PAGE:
DD Tries Again For Indo-Pak Cricket Rights, This Time Through Trai

New Delhi | Updated: Feb 27 2004, 05:30am hrs
State broadcaster Prasar Bharati doesnt want to miss out on the feel-good opportunity that India-Pakistan cricket series holds, even if that means making rounds of the regulators office. Prasar Bharatis enthusiasm to bag the terrestrial rights to the forthcoming series had dipped when there were signals from the election-ready government that the Indian team may not play in Pakistan.

But, the broadcaster has renewed its interest in telecasting India-Pakistan cricket, after the government gave its go-ahead for sending the Indian team. Prasar Bharati CEO KS Sarma met Telecom Regulatory Authority of India (Trai) chairman Pradip Baijal on Thursday to explore the possibility of getting the terrestrial rights.

This was a follow-up to his letter sent two weeks ago to Mr Baijal. With the series scheduled to begin next month, Mr Sarma realises that he has no time to lose. He has requested Mr Baijal to mediate with the lawful rights-holder to the series, Dubai-based Ten Sports. Mr Sarma is offering Rs 20 crore to Ten Sports for terrestrial rights to the series.

Mr Baijal is likely to set up a meeting with Ten Sports officials soon, sources said. The Trai chairman would discuss the global parameters of telecasting events of national importance with Ten Sports. In this case, India-Pakistan cricket being played ahead of Indian Lok Sabha elections is being projected as an event of national importance.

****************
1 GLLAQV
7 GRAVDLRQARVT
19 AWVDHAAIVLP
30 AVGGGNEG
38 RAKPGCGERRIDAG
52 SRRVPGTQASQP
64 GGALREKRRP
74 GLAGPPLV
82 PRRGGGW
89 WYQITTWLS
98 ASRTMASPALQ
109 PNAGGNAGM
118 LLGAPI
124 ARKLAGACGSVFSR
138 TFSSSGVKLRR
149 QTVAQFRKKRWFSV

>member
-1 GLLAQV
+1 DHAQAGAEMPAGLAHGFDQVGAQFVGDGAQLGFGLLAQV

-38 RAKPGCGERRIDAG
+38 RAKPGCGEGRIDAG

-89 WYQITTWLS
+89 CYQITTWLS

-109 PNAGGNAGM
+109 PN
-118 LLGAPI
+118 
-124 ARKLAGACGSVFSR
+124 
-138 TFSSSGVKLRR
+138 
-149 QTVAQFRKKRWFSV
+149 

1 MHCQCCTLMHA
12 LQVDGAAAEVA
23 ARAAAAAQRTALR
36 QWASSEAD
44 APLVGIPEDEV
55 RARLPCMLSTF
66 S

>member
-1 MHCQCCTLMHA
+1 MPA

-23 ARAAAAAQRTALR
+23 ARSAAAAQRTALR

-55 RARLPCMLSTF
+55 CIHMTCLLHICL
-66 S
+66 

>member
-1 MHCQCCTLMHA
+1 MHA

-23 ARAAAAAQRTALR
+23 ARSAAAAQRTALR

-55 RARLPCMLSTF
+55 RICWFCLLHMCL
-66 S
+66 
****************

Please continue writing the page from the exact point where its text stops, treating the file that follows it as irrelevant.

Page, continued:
In fact, Mr Sarma told Mr Baijal about numerous other countries following the practice of giving the terrestrial rights to important events to the national broadcaster. Interestingly, Mr Baijal had met Ten Sports officials recently, but nothing concrete came out of it.

Although the Communications Convergence Bill talks about giving terrestrial rights to the public broadcaster for events of national interest, the bill is in the backburner for now. However, thats not stopping Prasar Bharati from arguing about viewership and penetration levels, as against commercial deals.

According to Mr Sarma, if Doordarshan beams the matches, all TV homes of the country (around 80 million) would be able to access it. Ten Sports viewership is much lower as its a satellite channel, Mr Sarma says. When vice-president of Ten Sports Peter Hutton met Mr Sarma more than two weeks ago in the capital, all that Prasar Bharati got was radio rights to the India-Pakistan series (which were also with Ten Sports) for $40,000.

For television, Ten Sports was clear that only highlights to the matches could be given to Doordarshan. Even Mr Sarma was gradually getting used to the idea of showing only highlights. He told eFE two days ago that finally it would just be highlights of India-Pakistan series on DD. But, Prasar Bharati is giving it a last try, now, with the help of Mr Baijal!